I had to swing six times before I even hit a single past short while writing the headline for this post. I promise you, coop marketing is not as dry as it sounds.
In fact, it’s one of the easiest ways to get your work in front of the eyeballs of your target market.
Coop marketing happens when you work with another local business on some project or campaign that brings in buzz and new clients for both of you.
- A high school senior photographer can partner around prom time with the local dress shop, limo service, tuxedo rental, flower shop, even the venue hosting the dance itself.
- An engagement and wedding photographer can partner with many of the same businesses, adding the local jeweler, churches, other venues for ceremonies and receptions, caterers, and wedding planners.
- A maternity photographer can partner with the local maternity boutique, obstetrician, midwife, and spa (trust, by third trimester, momma gonna wanna foot massage).
- A baby photographer can partner with the local hospital delivery room, birthing center, pediatrician, baby clothing boutique, kids resale shop, work at home moms who make crafty baby accessories, lactation consultants, car seat safety consultants, cloth diapering groups, the gym, urgent care center, pediatric areas of the local hospital or ER (I’m not sure I’ve met a parent who hasn’t ended up here at least once during their child’s first year), even the newspaper (birth announcements).
- A family photographer can partner with some of the same, adding the community center, Sunday School, Boys & Girls Club, Boy Scouts and Girl Scouts, youth sports leagues, public and private schools, restaurants, arcade, city government (always in need of good art for Public Service Announcements), parenting groups, theme parks and water parks, the mini-golf course, etc.
Get the idea? There are countless local businesses that serve your target market, whatever that market may be. Especially if you’re just starting out, they likely have access to far more eyeballs in that market than you do, so finding ways to benefit their cause and get your name and photography out there is a boon for both parties.
The “Who” of coop marketing isn’t too hard – it’s anyone that serves your target market, but with a different product or service. You know that high-end, way-overpriced children’s boutique downtown? What would it be worth to land the business of just a few of their clients?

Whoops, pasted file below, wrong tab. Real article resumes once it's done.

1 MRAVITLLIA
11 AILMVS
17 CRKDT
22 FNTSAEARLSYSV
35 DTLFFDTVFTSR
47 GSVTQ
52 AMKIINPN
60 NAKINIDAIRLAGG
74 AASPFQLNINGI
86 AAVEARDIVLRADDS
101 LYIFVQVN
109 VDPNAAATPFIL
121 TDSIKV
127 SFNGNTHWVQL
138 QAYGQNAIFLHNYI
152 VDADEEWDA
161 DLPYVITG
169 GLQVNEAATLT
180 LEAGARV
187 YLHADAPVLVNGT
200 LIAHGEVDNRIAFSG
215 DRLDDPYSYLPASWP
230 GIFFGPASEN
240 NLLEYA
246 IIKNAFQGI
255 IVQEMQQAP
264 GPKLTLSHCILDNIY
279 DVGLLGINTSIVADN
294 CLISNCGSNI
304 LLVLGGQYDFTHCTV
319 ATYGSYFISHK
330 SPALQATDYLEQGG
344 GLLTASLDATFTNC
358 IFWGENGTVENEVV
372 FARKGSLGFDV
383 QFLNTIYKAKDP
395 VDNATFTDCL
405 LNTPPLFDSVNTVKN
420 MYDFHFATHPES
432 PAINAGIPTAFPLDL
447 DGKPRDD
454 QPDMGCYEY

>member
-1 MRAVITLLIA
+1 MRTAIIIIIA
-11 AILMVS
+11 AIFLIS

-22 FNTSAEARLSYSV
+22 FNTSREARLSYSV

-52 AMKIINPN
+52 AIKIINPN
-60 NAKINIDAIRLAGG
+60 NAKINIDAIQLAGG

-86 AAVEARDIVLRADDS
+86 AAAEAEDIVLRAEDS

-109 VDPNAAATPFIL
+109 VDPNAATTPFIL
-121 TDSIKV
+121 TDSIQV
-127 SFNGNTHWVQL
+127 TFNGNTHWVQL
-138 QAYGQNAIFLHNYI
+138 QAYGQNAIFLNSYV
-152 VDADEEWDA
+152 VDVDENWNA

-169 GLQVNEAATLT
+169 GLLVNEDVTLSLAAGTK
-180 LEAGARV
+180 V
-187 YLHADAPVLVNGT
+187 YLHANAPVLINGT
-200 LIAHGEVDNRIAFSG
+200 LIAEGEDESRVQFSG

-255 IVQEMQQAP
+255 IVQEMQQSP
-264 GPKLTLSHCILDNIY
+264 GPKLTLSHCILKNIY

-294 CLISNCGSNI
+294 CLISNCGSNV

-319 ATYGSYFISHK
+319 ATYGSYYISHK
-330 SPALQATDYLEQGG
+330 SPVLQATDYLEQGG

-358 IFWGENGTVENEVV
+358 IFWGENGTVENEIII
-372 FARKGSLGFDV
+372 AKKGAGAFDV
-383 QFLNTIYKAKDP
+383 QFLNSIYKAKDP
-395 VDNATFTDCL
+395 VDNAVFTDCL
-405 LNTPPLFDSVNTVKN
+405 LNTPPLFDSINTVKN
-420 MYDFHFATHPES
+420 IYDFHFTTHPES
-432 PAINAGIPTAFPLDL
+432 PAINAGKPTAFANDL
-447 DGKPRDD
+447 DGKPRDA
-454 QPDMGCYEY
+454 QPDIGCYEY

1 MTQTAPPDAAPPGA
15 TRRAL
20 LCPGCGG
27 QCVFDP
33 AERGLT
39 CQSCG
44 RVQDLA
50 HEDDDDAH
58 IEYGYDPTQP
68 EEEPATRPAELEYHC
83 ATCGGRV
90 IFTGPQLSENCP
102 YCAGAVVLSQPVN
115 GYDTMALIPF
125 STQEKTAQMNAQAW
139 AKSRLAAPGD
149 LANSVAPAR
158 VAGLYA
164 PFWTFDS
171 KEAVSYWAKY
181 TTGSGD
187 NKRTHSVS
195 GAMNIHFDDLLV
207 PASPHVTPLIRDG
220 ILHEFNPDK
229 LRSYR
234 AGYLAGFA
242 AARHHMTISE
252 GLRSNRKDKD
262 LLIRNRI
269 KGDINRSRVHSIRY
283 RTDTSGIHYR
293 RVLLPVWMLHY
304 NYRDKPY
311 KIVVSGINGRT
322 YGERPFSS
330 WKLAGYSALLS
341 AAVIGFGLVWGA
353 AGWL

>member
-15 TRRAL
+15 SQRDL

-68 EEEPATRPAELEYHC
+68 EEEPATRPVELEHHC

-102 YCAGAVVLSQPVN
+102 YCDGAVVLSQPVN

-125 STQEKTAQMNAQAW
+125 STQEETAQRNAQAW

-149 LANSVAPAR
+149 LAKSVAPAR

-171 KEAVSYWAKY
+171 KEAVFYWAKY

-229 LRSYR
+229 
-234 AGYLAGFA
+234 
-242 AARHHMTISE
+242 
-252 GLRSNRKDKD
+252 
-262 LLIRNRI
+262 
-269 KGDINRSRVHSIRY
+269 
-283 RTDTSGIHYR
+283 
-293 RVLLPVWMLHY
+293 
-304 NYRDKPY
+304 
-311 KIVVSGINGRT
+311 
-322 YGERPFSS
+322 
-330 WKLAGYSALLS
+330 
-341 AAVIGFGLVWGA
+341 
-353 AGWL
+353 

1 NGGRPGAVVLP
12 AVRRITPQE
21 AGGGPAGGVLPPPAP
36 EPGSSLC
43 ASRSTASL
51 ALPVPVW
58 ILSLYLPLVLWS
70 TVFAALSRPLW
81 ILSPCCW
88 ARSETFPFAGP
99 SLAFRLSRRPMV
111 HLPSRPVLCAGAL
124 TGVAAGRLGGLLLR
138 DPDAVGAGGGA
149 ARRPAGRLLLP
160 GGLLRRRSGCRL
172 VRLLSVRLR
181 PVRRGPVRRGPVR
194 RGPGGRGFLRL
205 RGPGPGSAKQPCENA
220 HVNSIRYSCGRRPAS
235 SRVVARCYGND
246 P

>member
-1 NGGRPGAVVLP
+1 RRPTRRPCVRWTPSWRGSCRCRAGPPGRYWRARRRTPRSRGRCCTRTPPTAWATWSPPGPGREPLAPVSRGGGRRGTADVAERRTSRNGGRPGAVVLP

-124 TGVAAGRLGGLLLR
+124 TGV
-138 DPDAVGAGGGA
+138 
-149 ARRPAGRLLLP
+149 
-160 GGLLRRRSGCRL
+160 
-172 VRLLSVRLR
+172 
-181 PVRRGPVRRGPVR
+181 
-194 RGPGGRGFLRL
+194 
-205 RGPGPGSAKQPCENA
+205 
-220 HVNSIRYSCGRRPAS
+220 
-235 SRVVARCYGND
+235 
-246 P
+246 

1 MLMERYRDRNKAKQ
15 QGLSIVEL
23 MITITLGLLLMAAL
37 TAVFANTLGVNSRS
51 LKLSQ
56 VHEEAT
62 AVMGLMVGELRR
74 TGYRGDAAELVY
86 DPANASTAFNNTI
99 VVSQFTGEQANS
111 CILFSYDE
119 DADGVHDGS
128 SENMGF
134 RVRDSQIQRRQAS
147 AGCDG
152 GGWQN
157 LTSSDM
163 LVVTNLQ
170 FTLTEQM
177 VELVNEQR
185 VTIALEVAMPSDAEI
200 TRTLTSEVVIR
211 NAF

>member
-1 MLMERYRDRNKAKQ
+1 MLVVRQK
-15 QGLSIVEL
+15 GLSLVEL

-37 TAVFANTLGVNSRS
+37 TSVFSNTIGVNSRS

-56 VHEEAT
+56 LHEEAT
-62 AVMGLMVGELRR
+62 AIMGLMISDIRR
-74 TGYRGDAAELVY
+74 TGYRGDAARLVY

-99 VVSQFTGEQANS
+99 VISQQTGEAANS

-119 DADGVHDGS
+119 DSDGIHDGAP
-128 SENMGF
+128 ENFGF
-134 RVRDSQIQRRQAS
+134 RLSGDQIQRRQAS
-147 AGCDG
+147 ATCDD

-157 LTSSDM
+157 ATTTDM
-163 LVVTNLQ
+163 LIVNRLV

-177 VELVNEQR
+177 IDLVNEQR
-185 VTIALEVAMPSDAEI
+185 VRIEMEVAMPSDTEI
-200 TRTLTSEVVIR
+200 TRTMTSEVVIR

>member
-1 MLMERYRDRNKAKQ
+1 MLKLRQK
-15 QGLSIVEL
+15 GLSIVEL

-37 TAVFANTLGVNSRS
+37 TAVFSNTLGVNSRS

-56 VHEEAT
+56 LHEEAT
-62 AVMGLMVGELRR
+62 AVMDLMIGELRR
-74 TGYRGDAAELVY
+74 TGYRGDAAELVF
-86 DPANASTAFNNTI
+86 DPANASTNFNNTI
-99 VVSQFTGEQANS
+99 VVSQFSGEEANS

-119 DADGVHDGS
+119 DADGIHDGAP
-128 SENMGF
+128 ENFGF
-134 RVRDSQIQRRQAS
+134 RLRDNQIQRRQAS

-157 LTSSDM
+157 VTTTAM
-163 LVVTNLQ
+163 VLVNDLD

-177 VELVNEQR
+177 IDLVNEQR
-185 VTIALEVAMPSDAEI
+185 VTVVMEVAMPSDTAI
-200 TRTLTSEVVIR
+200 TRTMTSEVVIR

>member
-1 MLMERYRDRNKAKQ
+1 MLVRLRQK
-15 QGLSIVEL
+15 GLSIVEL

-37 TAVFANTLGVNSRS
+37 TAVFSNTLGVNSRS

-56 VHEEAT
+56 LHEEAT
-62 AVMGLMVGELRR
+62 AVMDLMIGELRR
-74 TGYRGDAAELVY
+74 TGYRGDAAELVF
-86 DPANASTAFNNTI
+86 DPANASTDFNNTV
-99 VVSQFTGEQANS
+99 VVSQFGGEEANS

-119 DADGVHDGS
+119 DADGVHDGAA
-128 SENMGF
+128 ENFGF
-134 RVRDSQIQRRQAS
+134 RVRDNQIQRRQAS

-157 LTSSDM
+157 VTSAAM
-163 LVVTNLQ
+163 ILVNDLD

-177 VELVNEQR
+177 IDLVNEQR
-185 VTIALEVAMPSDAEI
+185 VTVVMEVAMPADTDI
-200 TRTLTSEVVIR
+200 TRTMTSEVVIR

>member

Although I throw a lot of names out there as options to partner with, don’t be overwhelmed – here at the beginning, you just want to focus on landing one good coop marketing relationship with one business that also serves your target market.
A good coop marketing relationship can easily provide you more than enough clients to book solid a light shooting schedule. A great relationship can give you even better returns.
The Who’s easy – the Hows will require a little creativity.
How to make You and Who happy
I love the marketing side of running a photography business because it lets me turn loose my imagination on the endless ways to make an effective, favorable impression on potential customers. It’s fun because there’s no limits – often, the more creative the marketing campaign, the better it works.
The basic premise of a good coop marketing relationship is cross promotion. You and Who you’re marketing with should both benefit from the campaign or event.
Let me break down one of my favorite coop marketing Who’s and How’s so you can better see the inner workings.
Chie Petit Boutique resells children’s designer clothing and accessories downtown. If I am a children’s photographer, this is exactly the kind of place where I want my work and my name seen.
I would pay them a visit, shop around their store, get a feel for the place. I’d look at how they use their wall space – is there some room in there for big, juicy 20×30 portraits? Perhaps in their window display? Behind the register?
I’d then approach the manager of Chie Petit Boutique and suggest a coop marketing campaign. I’d set up a contest for her customers to fill out a little form at the register and slip it into a box, and at the end of the month, we would draw five or 10 winners to receive full photo shoots with maybe 10 hi-res digital files on CD each, an $XXX value. The best photo from each winner’s shoot would be printed 20×30 and hung on display in the boutique. The only rule: the winning children must be photographed in the outfits they purchased from Chie Petit Boutique.
(And if the manager or owner of the boutique has children, I’d sure as hell make them my first subject!)
Let’s line up the many benefits for everyone involved here:
- I as the children’s photographer get my name and work in front of every customer at Chie Petit Boutique via my attractive little display at their register promoting the contest and holding entry slips.
- The entry slips would include language that the entrant gives both myself and the boutique permission to sign them up to receive our e-mail newsletters, building both of our very valuable e-mail lists.
- I get face time with five to 10 high-value clients. Now’s my time to shine – if I give them a great experience and create for them art they can truly enjoy, they will come back to me for their future photography needs. I’ll lose my time on the front end, but I could easily gain a lifetime annual client if I do my job well. And considering the clientele, odds are I will sell some wall prints to these folks, above the free images on CD they won in the contest.
- The best of my artwork from each shoot then goes on display in the boutique – my photographs will adorn the walls of this highly-trafficked downtown business, with business cards available by each framed print or at least at the register.
- Having each winner sign a model release so their art can be displayed in the boutique, I also gain the benefit of padding my portfolio with their images.